McDaniels said pressure from his band-mates, label and himself pushed him to drink more and more, and by 1991, he was drinking a case of Olde English 40s a day. Until he ended up in the hospital with acute pancreatitis.

“I was in the hospital for like a month and a half, with everything entered [through the] vein because I couldn’t take anything orally,” he says of his stay, where doctors told him: “‘Miraculously, you don’t have cirrhosis of the liver, but your pancreas is bruised and battered, but it’s still functioning. You’ve got two choices: Drink and die, or not drink and live.'”

After that, McDaniels quit cold turkey. He knew, “if I drink that, I die.”

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12 things to know about Danny Aiello: Hustler to Lorenzo’s headliner

By Rob Bailey |

STATEN ISLAND, N.Y. — Danny Aiello has a 320-page memoir out with an epic title: “I Only Know Who I am When I am Somebody Else: My Life on the Street, On the Stage, and in the Movies”(Gallery Books).

Lotta words for a lotta life.

Thought you already knew this Oscar-nominated actor? Well, turns out he just “backed” into a four-decade career in Hollywood and on Broadway.

“It must be something I was more or less destined to do,” the 81-year-old first-time author told me recently. “The reason being, I didn’t voluntarily leave one life for another; it just so happened to be that way.”

Oh, and don’t expect a tawdry tell-all: “My book is not ‘Daddy Dearest.’ I didn’t know him well enough to dislike him, and my mother never once talked badly about him. I’ve seen so many people killing their relatives in books, but I love most everybody. There’s a little bit of stuff in there about a Scorsese and Lauren Bacall in there (chuckles), but not too much.”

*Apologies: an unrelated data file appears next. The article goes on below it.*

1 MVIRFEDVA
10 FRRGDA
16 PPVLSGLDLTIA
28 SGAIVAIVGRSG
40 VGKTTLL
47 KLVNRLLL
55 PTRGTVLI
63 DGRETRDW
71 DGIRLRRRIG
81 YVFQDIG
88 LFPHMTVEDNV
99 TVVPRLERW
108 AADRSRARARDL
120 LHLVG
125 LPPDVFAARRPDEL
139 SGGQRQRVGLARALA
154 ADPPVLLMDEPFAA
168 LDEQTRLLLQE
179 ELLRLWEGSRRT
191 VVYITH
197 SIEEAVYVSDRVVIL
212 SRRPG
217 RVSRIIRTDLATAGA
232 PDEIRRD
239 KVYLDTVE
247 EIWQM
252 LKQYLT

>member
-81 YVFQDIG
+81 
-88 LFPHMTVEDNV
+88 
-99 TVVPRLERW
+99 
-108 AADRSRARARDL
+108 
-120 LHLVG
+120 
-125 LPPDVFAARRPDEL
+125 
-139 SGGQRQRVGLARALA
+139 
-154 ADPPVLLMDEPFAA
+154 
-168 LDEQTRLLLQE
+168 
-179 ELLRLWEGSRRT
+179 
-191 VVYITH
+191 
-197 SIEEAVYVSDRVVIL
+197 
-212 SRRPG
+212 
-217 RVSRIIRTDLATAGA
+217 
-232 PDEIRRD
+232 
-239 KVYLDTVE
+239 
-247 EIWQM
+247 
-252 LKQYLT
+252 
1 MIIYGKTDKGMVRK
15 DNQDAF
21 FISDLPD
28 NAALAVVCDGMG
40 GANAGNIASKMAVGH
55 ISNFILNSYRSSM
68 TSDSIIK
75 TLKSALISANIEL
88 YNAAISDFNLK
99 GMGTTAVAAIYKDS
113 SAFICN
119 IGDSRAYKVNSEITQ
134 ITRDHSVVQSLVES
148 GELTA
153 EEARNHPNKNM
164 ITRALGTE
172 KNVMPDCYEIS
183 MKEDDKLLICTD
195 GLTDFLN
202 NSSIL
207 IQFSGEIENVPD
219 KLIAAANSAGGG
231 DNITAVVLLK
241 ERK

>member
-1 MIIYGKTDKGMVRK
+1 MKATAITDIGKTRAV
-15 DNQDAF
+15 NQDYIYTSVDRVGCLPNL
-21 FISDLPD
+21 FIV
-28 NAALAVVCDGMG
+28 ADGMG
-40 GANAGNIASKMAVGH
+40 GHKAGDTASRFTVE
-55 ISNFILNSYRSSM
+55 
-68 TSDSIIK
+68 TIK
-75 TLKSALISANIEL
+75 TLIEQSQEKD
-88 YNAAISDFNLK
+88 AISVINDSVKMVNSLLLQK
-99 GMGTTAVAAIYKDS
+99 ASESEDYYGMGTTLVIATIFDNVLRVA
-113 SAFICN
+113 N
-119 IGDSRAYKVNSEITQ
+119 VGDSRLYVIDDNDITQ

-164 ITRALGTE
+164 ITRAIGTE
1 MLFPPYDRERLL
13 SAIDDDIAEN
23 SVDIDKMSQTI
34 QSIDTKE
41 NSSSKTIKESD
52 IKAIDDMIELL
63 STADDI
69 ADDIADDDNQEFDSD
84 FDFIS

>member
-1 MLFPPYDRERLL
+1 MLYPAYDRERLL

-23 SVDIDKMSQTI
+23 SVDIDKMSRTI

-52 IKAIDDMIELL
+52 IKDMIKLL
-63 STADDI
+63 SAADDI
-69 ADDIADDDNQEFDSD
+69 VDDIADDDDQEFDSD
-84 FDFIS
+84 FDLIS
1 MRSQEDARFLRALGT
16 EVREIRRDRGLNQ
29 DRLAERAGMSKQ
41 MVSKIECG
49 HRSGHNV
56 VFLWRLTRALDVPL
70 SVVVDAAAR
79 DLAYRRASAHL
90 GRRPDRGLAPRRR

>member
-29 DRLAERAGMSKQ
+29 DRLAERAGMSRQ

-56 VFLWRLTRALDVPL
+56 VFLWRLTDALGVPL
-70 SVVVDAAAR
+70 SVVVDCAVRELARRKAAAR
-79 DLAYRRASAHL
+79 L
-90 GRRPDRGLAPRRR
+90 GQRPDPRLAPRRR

The main takeaway from his compelling tale: This veteran entertainer is, well, a lot of people. A family man — and tough guy. An elected official — and a pool hustler. An every man — and a unique talent.

“It was out of necessity — I wasn’t Walter Mitty or Zelig,”  Aiello said, in his smoky, soft-spoken voice. “I was just a guy that something happened to, so I couldn’t do one thing anymore and I had to find something else to do.”

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Poetry SLAM! with Darryl McDaniels of Run DMC

Wayne Public Library Releases Calendar of Young Adult Activities for April

Rockette Experience; Chess; Poetry SLAM!; Money Smart Young Adults; CommuniTeens Meeting.


Event Date: 4/18/2015
Event Time: 2 – approximately 4 p.m.
In celebration of National Poetry Month, middle & high school students will recite their own original work of poetry. This special event with be emceed by the legendary Darryl McDaniels of the hip-hop group Run DMC. Young Adults will recite their poetic expressions. Three winners will be chosen. First prize is DMC’s newest comic book, personalized & autographed for the winner; Second prize is a pair of DMC Adidas Shell-toe sneakers, personalized & autographed; Third prize is a DMC T-shirt, personalized & autographed. After the recitations and selection of winners, there will be a brief Q & A with our Master of Ceremonies.

Online registration to attend as part of the audience is required due to limited seating, starting Monday, April 6 and open to kids in grades 6-12. Students interested in performing must be confirmed in advance. Any questions, contact Eleana Cordova

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Actor Danny Aiello at Maplewood’s Words Bookstore March 19


The beloved, Oscar-nominated actor Danny Aiello will be at Words Bookstore in Maplewood on Thursday, March 19 at 7:30 p.m., signing copies of his memoir, “I Only Know Who I Am When I Am Somebody Else.”

Aiello’s “big-hearted memoir reveals a man of passion, integrity, and guts–and lays bare one of the most unlikely success stories ever told,” according to Words’ website.

Here is more on Aiello and his book, which can be purchased here: